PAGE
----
Jeremy Corbyn

Jeremy Corbyn is expected to promise that a Labour government would tackle discrimination by forcing all but the smallest companies to carry out compulsory pay audits of their staff, reports the Guardian.

Launching its campaign for re-election as party leader on Thursday, Labour is keen to show that Corbyn and his shadow cabinet, which has been hit hard by resignations since the EU referendum last month, can still produce radical policies.

David Cameron’s government introduced compulsory pay audits for companies with more than 250 staff in order to show whether or not they are discriminating against female employees.

Corbyn is expected to say a future Labour government would extend this policy to every company with at least 21 employees and to cover other potentially disadvantaged groups, including disabled people and those from minority ethnic backgrounds.

In a speech in London, as he formally launches his campaign for re-election, Corbyn will say he wants to update the social reformer William Beveridge’s “five evils” for the 21st century and plans to announce policies over the next five months to tackle each of them, the first being discrimination.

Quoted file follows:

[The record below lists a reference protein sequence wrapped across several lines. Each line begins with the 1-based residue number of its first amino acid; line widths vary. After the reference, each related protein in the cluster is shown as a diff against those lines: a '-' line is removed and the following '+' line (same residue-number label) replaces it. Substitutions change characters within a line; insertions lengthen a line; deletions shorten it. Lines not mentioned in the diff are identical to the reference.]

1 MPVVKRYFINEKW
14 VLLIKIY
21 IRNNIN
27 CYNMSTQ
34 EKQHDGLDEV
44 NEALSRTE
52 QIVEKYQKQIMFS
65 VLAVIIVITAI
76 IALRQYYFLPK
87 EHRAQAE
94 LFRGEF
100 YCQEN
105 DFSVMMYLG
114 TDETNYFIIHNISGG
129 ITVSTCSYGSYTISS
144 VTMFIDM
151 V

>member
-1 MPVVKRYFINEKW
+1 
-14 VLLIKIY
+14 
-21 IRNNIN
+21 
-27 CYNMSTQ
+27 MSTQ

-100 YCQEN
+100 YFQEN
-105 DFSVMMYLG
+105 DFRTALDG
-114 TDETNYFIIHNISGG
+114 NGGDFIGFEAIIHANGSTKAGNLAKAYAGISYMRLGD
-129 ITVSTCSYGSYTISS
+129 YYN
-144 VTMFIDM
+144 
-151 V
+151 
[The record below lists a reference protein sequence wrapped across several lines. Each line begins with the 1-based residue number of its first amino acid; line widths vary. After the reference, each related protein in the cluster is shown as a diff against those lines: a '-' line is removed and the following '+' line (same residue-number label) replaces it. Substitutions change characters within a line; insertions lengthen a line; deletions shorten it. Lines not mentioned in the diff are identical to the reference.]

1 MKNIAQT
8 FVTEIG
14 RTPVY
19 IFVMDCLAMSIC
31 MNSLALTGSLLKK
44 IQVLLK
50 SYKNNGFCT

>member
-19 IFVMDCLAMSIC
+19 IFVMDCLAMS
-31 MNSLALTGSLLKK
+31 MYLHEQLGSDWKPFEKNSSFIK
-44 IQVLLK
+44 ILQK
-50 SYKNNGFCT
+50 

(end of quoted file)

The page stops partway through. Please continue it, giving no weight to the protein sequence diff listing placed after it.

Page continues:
“The injustices that scar society today are not those of 1945: want, squalor, idleness, disease and ignorance. And they have changed since I first entered parliament in 1983. Today, what is holding people back above all are inequality, neglect, insecurity, prejudice and discrimination,” he is expected to say.

“In my campaign I want to confront all five of those ills head on … Setting out not only how Labour will campaign against these injustices in opposition, but also spelling out some of the measures the next Labour government will take to overcome them and move decisively towards a society in which opportunity and prosperity is truly shared.”

He is expected to say that, decades on from the 1970 Equal Pay Act, “women are over-represented in the lowest-paying sectors: cleaning, catering and caring – vital sectors of our economy, doing valuable work, but not work that is fairly rewarded or equally respected”.

 

The campaign launch by Corbyn will be the first of a series of leadership events over the summer, taking place against the background of a bitter row within Labour for the ground rules for the race.